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A 20-liter furnace test method to determine the combustion gas toxicity of conveyor belts.
Pittsburgh, PA: U.S. Department of Energy, Bureau of Mines, RI 9626, 1996 Jun; :1-10
Experiments were conducted with mine conveyor belt samples in a 20 liter furnace and in a laboratory fire tunnel to measure and compare the major toxic gas concentrations evolved during the combustion of the materials. The toxic gases identified included hydrogen-chloride (7647010) (HCl), hydrogen-cyanide (74908) (HCN), oxides of nitrogen (NOx), and carbon-monoxide (630080) (CO). The toxic gas yields were used to calculate a toxicity index parameter to assess the potential gas toxicity of belt materials during a fire. The toxicity index and the mass loss burning rate values were used to calculate a toxicity hazard parameter to estimate the toxic gas hazard produced by a burning belt in a ventilated system. The study results indicate that polyvinyl-chloride (PVC) belts release higher HCl concentrations due to their higher chlorine content. Styrene-butadiene rubber belts released higher CO, HCN, and NOx concentrations due to their higher carbon and nitrogen contents. The toxic indexes were greater for the PVC belts due to the higher HCl levels produced. The fire tunnel data indicated that the styrene/butadiene rubber belt can burn with higher mass loss rates than the PVC belts, resulting in a potentially higher toxic hazard even though their toxicity index values were lower than those of the PVC belts.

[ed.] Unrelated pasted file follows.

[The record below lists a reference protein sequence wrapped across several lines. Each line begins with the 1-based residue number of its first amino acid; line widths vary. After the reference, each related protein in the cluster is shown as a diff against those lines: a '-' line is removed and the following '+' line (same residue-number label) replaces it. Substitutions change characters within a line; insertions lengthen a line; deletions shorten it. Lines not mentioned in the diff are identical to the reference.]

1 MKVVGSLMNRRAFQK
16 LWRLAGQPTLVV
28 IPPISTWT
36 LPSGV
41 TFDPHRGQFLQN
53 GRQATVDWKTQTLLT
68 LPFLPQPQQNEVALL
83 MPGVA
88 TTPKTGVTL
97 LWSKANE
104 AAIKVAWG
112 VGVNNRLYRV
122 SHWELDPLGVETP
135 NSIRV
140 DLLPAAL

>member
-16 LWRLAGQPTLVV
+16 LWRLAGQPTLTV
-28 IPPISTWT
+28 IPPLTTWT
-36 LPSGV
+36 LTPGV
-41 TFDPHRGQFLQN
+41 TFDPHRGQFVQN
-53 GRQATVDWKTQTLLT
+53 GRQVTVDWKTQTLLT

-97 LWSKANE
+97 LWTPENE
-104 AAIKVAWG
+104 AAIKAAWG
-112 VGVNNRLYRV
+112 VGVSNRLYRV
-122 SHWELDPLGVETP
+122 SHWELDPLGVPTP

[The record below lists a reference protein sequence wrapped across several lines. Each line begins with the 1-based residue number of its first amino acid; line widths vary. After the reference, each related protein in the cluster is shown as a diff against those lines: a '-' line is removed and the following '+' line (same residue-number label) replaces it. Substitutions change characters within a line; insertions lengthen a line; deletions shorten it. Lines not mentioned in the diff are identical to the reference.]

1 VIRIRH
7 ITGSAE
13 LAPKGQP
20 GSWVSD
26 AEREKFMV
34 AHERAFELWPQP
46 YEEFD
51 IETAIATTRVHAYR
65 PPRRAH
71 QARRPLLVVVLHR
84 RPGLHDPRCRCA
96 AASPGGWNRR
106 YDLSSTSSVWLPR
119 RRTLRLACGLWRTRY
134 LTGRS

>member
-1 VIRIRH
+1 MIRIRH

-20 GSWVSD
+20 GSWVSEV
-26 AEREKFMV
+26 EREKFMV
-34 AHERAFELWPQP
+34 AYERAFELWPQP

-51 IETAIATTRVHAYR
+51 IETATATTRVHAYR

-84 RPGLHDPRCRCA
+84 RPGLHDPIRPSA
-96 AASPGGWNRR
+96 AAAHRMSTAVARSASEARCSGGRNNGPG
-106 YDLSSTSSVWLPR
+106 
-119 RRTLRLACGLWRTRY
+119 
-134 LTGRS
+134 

Mining-industry; Mining-equipment; Toxic-gases; Combustion-gases; Combustion-products; Mine-fires; Oxides; Styrene-butadiene-resins; Thermal-decomposition; Underground-mining; Combustible-materials; Fire-assays
7647-01-0; 74-90-8; 10102-44-0; 630-08-0
Report of Investigations
NTIS Accession No.
Pittsburgh, PA: U.S. Department of Energy, RI 9626
Page last reviewed: September 2, 2020
Content source: National Institute for Occupational Safety and Health Education and Information Division